Get our latest essays, archival selections, reading lists, and exclusive content delivered straight to your inbox.
God Save the Queen
Dear Media State and your
I am, how you say, done.
Done drama. Done infomerical.
Done cortisone shot to the brain.
Done General Hospital, done
As the World Turns, done Days
of Our Lives, done horse dung,
Daddy Warbucks, and speed.
Where, Pentecostal Lord,
is my acre to hoe, my tiara,
my land of honeyed mead?
Self-portrait in a concave mirror:
late for my own funereal destiny.
Three little birds on my doorstep.
The last tree standing, in Calvary.
• • •
Let’s go on a date! Let’s make a joke
of the MEAL PART, wadding our napkins
into strangled swans, and ordering only
shoestring fries with malt vinegar,
like freaks meeting for the first time
in a diner empty save for other night-owl
weirdos with bad manners, would do.
Jesus, my incarnate Lord and Savior,
is suffering from representational fatigue.
His plaster mosaic ikon heart is dripping
with blood, or is that colored polyurethane?
Someone tear down that 2-D arcadia panorama,
that false idyll, that made-for-tv nativity scene.
Ambassador of Hell, your not-so-secret
intelligence is killing my will-to-mean.
Virginia Konchan is the author of three poetry collections, Hallelujah Time (Véhicule Press, 2021), Any God Will Do, and The End of Spectacle (Carnegie Mellon University Press, 2020 and 2018); a collection of short stories, Anatomical Gift (Noctuary Press, 2017); and four chapbooks, as well as coeditor (with Sarah Giragosian) of the craft anthology Marbles on the Floor: How to Assemble a Book of Poems (University of Akron Press, 2022). Her work has appeared in The New Yorker, Best New Poets, The Believer, and The New Republic.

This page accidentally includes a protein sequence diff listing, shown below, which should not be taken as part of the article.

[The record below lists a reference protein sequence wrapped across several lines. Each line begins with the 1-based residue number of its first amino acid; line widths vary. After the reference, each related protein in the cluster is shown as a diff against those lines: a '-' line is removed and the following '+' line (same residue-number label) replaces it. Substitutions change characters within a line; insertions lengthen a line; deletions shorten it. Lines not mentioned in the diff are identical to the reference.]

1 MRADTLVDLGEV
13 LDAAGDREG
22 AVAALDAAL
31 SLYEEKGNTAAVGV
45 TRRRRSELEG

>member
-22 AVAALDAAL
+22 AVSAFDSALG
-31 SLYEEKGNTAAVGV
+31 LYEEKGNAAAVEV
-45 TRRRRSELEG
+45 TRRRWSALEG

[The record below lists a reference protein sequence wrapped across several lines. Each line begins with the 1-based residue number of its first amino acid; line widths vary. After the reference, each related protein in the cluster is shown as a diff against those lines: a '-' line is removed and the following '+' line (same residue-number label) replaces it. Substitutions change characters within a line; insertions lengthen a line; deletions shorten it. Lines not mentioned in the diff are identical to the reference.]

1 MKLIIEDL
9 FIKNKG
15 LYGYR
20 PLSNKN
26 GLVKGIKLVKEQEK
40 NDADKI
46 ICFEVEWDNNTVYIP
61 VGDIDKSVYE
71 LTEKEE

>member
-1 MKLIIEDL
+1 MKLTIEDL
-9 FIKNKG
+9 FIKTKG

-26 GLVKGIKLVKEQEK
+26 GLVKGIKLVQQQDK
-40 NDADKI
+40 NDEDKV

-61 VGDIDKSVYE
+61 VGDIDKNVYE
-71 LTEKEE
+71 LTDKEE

Vital reading on politics, literature, and more in your inbox. Sign up for our Weekly Newsletter, Monthly Roundup, and event notifications.
But I do miss the hymns, / the small, hard apples with their dimpled skin. I do miss / things.
The vast hinterlands of the Global South’s cities are generating new solidarities and ideas of what counts as a life worth living.
Protests in China are shining a light not only on the country’s draconian population management but restrictions on workers everywhere.